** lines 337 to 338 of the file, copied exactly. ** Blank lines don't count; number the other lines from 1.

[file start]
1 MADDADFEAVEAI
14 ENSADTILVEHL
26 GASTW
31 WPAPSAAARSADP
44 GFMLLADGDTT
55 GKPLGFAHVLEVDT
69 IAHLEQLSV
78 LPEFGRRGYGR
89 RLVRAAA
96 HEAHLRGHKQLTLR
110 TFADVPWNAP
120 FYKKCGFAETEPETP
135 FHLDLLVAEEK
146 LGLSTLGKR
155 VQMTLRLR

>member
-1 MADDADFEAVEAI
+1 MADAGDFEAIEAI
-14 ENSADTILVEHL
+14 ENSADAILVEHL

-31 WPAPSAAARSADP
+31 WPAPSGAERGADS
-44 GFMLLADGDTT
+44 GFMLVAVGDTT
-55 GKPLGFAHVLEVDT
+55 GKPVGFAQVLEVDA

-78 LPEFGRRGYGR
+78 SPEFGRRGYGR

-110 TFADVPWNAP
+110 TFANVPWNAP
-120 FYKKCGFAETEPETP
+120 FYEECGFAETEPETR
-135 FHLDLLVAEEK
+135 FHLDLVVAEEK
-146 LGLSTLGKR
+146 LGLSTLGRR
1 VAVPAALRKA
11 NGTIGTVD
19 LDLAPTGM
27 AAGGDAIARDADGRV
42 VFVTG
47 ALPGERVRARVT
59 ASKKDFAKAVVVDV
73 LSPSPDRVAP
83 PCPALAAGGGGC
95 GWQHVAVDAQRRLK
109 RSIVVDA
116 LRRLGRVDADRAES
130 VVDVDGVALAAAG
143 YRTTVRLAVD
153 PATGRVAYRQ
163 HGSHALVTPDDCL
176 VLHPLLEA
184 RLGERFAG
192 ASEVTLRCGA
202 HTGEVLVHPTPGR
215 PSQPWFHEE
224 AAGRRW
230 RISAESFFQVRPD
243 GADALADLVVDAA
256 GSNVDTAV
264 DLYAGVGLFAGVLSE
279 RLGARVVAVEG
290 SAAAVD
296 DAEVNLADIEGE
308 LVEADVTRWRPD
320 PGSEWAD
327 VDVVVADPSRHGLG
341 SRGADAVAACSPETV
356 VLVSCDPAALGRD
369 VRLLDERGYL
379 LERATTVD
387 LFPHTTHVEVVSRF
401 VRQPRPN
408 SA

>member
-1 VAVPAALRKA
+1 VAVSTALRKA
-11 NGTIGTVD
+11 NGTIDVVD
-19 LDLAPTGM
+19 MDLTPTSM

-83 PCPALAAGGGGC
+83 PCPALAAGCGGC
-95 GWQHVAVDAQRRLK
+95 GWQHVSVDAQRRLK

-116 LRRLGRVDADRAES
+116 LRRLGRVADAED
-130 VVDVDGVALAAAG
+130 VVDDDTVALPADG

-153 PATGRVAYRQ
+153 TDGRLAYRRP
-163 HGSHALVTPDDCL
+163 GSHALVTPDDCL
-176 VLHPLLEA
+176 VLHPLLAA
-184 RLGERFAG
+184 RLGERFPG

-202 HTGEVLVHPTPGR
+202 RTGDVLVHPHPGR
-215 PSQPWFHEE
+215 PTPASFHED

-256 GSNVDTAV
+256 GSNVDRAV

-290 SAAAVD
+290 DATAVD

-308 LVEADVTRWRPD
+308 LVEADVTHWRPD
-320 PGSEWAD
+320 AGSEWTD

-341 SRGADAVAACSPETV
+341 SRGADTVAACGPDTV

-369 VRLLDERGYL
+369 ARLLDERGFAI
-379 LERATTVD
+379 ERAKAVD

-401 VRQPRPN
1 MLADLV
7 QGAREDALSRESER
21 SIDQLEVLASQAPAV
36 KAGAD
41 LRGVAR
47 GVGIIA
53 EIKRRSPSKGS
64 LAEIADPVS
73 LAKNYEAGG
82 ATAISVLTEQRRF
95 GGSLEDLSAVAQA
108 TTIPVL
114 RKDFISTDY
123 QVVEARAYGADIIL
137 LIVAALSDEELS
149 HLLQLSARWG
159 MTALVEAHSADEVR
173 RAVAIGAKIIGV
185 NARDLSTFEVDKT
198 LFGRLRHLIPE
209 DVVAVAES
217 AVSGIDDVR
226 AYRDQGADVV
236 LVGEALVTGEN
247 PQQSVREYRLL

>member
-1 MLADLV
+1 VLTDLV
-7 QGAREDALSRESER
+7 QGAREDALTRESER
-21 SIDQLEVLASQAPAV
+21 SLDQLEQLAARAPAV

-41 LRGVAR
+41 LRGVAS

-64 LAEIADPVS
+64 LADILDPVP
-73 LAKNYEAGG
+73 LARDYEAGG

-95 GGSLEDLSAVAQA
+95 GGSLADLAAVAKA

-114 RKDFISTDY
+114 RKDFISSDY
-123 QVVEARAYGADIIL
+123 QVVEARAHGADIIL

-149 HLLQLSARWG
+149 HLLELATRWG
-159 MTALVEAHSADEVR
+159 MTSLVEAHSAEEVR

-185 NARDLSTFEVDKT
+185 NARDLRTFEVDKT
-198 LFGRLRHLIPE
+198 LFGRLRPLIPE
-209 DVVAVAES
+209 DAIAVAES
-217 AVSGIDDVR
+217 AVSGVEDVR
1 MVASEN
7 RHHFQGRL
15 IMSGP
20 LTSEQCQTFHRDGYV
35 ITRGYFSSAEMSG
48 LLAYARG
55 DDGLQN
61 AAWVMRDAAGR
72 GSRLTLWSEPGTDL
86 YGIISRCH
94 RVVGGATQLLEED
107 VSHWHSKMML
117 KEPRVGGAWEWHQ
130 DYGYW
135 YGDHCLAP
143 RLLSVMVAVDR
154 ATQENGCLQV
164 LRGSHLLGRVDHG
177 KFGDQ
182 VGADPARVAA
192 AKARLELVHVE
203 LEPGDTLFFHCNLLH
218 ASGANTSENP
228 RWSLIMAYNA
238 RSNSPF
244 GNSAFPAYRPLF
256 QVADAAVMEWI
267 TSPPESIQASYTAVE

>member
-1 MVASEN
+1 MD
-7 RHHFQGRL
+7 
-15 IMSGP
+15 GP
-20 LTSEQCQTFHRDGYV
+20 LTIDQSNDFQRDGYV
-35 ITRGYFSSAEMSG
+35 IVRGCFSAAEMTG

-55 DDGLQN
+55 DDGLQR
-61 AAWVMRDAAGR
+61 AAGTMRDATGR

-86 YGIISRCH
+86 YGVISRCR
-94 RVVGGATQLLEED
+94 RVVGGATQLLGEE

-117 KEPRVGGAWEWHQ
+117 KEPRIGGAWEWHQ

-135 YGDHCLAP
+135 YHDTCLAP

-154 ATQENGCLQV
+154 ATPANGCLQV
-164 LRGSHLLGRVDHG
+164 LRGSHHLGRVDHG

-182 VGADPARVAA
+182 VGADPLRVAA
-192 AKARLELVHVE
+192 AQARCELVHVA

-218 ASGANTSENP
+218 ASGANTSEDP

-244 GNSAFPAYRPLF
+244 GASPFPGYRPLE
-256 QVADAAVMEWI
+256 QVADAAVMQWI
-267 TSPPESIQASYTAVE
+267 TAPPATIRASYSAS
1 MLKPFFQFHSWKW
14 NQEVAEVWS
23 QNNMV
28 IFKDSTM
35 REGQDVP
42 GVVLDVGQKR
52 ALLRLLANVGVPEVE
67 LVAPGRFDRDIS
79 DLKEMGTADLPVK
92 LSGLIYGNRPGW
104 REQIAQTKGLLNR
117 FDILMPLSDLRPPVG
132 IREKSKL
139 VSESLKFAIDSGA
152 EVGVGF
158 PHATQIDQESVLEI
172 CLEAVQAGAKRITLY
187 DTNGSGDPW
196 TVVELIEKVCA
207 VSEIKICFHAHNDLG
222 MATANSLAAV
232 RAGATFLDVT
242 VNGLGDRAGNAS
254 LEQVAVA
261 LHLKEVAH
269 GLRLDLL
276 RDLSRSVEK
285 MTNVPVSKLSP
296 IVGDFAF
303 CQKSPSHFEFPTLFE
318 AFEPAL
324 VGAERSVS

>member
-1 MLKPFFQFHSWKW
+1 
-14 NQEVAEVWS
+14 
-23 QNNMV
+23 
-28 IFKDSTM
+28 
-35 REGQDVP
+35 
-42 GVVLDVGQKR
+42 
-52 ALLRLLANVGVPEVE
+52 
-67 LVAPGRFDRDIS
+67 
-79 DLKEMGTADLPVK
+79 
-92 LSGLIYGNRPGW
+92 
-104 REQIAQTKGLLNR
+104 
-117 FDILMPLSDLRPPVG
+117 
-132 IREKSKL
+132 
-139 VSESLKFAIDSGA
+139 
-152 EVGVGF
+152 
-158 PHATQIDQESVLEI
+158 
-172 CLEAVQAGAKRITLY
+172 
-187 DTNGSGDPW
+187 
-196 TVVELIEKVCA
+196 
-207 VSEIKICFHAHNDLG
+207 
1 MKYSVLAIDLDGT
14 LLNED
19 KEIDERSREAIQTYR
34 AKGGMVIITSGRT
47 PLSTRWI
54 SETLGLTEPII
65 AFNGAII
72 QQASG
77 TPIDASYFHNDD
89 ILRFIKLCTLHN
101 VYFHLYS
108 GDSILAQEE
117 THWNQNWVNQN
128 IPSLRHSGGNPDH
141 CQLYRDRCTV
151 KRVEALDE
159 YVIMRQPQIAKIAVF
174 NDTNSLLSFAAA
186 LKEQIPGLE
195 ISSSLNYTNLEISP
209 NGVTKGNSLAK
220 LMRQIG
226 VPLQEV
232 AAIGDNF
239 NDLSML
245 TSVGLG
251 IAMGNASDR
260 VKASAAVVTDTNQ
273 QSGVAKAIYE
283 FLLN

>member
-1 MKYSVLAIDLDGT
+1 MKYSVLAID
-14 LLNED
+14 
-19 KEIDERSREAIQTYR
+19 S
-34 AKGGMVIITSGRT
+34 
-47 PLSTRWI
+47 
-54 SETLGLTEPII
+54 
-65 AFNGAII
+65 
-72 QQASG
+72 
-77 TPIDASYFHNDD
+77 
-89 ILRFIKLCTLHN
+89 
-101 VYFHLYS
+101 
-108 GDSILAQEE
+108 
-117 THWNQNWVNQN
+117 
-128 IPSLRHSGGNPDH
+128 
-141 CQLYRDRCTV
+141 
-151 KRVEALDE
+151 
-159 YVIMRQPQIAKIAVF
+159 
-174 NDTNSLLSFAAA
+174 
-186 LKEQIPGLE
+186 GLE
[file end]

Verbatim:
232 AAIGDNF
239 NDLSML